I thought it would be neat to share a blog post I created six years ago, entitled, “five days.”
five days left
that’s it folks. five days left until wisconsin residents go to the polls to vote on the civil unions and marriage ban. i can’t tell you the gamut of emotions i’ve gone through – everything from excitement to defeat. as i sit here tonight, i realize that in just over 5 days it’ll all be over. the efforts of thousands of people across the state. the millions of dollars spent on the campaign. the canvassing. the phone calls. the worry.
this will be one of my last pleas for your help. if you haven’t already signed up to volunteer, please do so. if you’ve not had the chance to donate to the campaign, please do so. if you’ve not had the opportunity to talk to coworkers, friends and loved ones, make it happen. we’ve got 5 days left to win this thing, and we’re going to need each and every one of them.
please, help me and thousands of others stand up and tell wisconsin, tell the nation, that we won’t stand for discrimination. we won’t stand for hate.
here in wisconsin, we stand for fairness. and in 5 days, a fair wisconsin must vote NO.
But as you know, we didn’t quite make it in Wisconsin. When all was said and done, the amendment passed by nine percentage points.
It’s amazing to me that if you simply replace the word Wisconsin with Minnesota, this post is still just as relevant today as it was six years ago. In reality, it’s tremendously sad that we’re still having to fight this fight.
Minnesota, we have 5 days until we go to the polls and vote. And we are so very close to being the first state to defeat one of these amendments; we can’t stop fighting now.
To all of my friends in Wisconsin, this amendment defeat is in your honor…
Interesting read. New York Times article that paints the picture of two churches separated by many miles and on opposite sides of the marriage amendment.
In Raleigh, NC, Reverend Patrick Wooden speaks to how North Carolina had the support from God’s “high hand” in passing the state marriage amendment.
In Madison, WI, Reverend Susan Schneider preaches that drawing lines between who belongs and who doesn’t leaves Jesus out of the equation:
The only thing that has changed in the church since the first century is who is considered ‘us,’ and who is considered ‘them,’ ” she said. “The essential issue is the same: We aren’t sure ‘they’ belong with God at all. When I was young, a pastor said, whenever you draw a line between us and them, bear in mind that Jesus is on the other side of that line.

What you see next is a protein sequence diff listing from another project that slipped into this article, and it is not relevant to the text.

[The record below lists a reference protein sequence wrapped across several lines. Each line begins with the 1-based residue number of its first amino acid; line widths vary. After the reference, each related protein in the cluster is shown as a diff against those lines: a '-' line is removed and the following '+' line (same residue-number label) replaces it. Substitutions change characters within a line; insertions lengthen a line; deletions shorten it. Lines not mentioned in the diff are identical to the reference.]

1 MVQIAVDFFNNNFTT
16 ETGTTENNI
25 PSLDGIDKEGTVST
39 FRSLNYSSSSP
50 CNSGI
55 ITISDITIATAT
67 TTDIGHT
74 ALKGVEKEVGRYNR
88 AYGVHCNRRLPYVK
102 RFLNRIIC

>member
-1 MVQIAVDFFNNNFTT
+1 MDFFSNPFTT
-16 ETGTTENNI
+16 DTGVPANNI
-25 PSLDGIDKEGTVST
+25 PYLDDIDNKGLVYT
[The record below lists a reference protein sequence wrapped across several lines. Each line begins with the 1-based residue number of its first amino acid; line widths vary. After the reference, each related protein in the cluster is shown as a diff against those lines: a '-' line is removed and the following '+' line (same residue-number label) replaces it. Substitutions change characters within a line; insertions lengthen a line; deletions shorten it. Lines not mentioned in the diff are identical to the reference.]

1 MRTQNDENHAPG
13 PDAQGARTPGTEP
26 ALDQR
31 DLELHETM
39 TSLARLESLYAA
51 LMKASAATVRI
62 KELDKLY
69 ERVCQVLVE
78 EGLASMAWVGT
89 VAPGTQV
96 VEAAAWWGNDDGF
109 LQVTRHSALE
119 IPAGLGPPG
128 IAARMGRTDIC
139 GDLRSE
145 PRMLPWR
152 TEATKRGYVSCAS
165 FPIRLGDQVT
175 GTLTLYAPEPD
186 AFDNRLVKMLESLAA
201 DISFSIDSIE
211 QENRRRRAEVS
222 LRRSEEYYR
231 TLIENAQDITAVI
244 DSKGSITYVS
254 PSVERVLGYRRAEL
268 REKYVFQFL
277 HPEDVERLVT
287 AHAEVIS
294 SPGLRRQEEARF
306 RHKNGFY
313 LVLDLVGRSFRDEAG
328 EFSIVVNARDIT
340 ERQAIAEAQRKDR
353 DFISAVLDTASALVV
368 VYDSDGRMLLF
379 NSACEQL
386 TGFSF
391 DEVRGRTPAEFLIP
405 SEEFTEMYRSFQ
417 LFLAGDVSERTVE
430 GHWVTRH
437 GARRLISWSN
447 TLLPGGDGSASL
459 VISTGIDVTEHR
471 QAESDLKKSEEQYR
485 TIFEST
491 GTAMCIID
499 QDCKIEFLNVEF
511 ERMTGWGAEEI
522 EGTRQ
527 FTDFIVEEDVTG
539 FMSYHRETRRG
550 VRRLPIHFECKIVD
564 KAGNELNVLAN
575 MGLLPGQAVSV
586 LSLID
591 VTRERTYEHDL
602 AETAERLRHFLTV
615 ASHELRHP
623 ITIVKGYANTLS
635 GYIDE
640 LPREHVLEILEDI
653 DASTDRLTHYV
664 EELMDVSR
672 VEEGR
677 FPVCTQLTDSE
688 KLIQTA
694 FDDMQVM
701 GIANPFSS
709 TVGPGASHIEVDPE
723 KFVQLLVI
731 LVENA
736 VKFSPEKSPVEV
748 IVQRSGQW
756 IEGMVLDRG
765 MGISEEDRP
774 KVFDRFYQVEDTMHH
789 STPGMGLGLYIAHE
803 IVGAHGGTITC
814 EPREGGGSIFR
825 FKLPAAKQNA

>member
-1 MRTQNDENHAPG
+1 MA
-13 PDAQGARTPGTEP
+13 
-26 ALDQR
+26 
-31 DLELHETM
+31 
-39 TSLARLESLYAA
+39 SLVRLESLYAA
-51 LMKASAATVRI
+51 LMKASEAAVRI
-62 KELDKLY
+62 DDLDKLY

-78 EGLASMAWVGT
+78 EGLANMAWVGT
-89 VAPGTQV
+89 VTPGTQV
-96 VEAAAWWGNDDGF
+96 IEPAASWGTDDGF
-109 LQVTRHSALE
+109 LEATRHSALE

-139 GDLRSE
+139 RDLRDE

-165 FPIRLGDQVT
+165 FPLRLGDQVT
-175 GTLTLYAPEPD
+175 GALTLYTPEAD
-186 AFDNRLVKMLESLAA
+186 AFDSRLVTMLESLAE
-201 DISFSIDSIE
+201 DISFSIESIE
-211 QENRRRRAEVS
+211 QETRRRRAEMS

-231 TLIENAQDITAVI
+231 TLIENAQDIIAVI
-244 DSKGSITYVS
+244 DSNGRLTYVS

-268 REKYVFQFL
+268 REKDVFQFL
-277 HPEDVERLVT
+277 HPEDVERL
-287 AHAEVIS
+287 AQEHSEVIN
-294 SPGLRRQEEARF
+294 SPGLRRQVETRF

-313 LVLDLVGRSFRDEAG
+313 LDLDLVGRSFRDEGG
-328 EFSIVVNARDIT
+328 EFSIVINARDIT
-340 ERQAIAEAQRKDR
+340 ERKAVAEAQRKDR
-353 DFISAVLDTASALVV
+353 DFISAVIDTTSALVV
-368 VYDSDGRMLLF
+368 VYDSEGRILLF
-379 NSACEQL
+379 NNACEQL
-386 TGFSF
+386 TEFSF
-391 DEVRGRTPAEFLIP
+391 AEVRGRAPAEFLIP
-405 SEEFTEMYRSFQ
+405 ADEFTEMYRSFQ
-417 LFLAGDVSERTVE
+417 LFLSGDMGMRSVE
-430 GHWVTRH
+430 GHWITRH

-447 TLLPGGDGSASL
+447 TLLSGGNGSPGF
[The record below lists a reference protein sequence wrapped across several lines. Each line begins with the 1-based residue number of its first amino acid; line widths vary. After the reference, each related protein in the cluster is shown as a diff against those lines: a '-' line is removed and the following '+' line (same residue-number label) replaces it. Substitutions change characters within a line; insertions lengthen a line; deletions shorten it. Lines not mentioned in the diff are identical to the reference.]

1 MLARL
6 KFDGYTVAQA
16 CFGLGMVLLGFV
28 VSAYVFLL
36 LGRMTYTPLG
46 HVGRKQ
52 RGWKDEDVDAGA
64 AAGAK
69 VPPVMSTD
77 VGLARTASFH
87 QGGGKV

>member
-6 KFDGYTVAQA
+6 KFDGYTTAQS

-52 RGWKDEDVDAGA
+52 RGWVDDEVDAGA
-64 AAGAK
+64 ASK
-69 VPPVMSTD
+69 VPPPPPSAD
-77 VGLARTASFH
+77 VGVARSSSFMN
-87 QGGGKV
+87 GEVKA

Religious organizations will play a large role in the fight for marriage equality. The article clearly highlights that this is true on both sides of the equation. I just fear that there’s a lot more money on the side of marriage amendment supporters…
And just like that, Amendment One has passed. The majority in North Carolina have voted on the rights of the minority. Not only is this a sad day, it sends a scary message to us all.
I watched the news throughout the day and followed my friends at voteagainstamendmentone. While we knew the conclusion earlier in the night, it wasn’t until around 11:30pm CST that I finally took a screen cap of the polling numbers, updated Facebook, sent out a tweet to my followers and called it a night.
Every single time one of these votes happen, memories of Wisconsin come flooding back. The time and dedication. The door knocking. The storytelling. The pain of defeat. The anger. The frustration. The confusion. It all comes over me in a wave of emotion. Nearly six years later and yet it’s still so very fresh. Why? Because it’s a direct attack on me and those that I love.
I figured that tonight would be a good night to reblog a post I shared back on November 13, 2006. The post is a bit lengthy, but I’m hopeful that the words, feelings and thoughts will resonate and give comfort to those who just went through this defeat…
Well, it’s been almost a week since Wisconsin voted in favor of the civil unions and marriage amendment. I figured it was time to take a few minutes to share my thoughts and feelings with you… I don’t expect this to be a long post, rather, I just wanted to get out some of the thoughts that I have floating about my head.
First, I want to say that being out of the area for the election was tough. I know that it was lovely Orlando, but most of the night Tuesday was spent in my hotel room watching CNN and on dial-up to CNN.com watching the results come in. Very early it was decided that the amendment would pass, however, I stayed up to watch precinct by precinct come in. Yes, it was a forgone conclusion, we lost. And not by the 3-4% points that were predicted in the polls, nope. This amendment passed with nearly a 20% lead over the No voters.